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Taking A Larger View

Panorama
Reception for The Hon. William J. Bryan, Indianapolis, 1912.

The first panoramic images were produced shortly after the invention of photography as photographers sought to document their growing cities and communities. To achieve this, they would take a series of photographs of a scene – most commonly a city or landscape – and combine them side by side. By the late 19th century, cameras were produced specifically for this purpose.

We are scanning more than 500 panoramic photographs from our existing collection to make them available online for the first time as part of the Digital Images Collections. 

The Panoramic Photograph Collection includes pictures taken by a number of Indiana and national photographers and studios, including W.H. Bass, Charles F. Bretzman and Martin’s Photo Shop. Many are taken with Cirkut cameras, which could produce a 360-degree image. The photographs can be between 5 to 20 feet long, necessitating special skill from our Conservation and Preservation Imaging Services staff.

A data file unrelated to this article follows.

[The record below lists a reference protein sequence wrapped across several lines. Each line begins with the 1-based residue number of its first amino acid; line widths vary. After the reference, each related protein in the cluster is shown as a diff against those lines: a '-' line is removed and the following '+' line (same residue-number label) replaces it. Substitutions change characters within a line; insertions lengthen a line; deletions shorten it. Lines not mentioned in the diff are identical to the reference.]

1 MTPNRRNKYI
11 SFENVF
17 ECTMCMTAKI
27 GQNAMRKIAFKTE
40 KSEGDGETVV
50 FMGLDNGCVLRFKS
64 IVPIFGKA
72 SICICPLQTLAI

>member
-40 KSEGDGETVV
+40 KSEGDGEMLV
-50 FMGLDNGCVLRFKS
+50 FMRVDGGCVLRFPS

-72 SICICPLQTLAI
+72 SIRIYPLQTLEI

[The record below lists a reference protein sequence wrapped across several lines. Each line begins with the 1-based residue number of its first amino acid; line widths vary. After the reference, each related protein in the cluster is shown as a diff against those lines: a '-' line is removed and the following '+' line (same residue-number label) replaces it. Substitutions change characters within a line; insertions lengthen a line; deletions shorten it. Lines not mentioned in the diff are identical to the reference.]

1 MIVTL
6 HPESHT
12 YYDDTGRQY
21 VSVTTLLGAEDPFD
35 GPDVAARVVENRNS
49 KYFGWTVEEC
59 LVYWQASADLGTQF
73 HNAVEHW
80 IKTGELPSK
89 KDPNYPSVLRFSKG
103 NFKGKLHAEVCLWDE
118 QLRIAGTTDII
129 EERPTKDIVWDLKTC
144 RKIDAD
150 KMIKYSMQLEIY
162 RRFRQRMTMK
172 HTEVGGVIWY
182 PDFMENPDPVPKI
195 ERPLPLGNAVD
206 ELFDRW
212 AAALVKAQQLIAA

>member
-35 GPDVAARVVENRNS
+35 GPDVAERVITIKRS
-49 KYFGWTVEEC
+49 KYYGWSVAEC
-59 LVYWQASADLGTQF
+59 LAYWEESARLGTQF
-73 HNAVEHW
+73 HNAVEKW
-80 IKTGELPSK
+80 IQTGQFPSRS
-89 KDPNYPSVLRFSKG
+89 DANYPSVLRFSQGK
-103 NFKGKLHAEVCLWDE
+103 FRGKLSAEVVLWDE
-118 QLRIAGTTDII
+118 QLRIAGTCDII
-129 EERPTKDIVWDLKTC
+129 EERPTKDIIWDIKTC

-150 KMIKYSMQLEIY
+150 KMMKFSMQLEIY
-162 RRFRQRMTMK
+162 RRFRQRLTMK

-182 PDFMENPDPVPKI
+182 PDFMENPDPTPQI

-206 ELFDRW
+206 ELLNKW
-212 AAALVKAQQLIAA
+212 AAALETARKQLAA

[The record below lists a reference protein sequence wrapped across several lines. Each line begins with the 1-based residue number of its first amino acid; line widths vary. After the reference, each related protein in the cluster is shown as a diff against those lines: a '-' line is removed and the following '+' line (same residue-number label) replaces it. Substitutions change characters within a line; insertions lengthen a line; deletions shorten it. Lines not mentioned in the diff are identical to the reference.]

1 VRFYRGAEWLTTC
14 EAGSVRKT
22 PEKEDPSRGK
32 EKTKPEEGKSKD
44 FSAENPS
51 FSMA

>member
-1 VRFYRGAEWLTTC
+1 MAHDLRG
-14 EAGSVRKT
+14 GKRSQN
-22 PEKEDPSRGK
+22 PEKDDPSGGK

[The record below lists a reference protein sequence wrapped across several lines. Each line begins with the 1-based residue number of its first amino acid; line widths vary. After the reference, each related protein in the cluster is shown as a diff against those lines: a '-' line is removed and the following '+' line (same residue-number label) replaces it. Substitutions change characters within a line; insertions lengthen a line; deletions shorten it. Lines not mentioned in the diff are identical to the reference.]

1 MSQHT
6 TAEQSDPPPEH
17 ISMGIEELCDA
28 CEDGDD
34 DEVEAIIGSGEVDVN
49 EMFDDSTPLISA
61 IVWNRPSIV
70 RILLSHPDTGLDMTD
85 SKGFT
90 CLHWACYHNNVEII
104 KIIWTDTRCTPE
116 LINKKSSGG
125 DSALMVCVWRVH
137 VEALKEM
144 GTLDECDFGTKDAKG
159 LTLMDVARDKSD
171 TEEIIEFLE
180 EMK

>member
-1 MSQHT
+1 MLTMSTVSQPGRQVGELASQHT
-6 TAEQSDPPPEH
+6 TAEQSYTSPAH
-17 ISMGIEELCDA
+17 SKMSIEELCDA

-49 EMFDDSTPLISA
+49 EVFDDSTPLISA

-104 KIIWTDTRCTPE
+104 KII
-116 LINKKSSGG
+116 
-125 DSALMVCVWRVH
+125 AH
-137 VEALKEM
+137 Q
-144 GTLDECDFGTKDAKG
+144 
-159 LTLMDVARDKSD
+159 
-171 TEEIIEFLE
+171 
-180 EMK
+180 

Though photographers from other states are included, as well as images from as late as the 1990s, the collection primarily tells the story of Indiana in the first half of the 20th century. Indianapolis is most represented, but from Fort Wayne to Evansville, you can find reunions and church congregations, as well as national conventions, political events and scenes from both World Wars. Bird’s-eye panoramas documented the growth of Indiana’s cities. Sometimes these aerial views captured important natural events, such as the devastating floods of the early 20th century. 

From mundane company picnics to important events such as the notification ceremony for Charles Fairbanks for the office of vice president of the United States, each photograph pieces together a picture of Indiana history – a very large picture.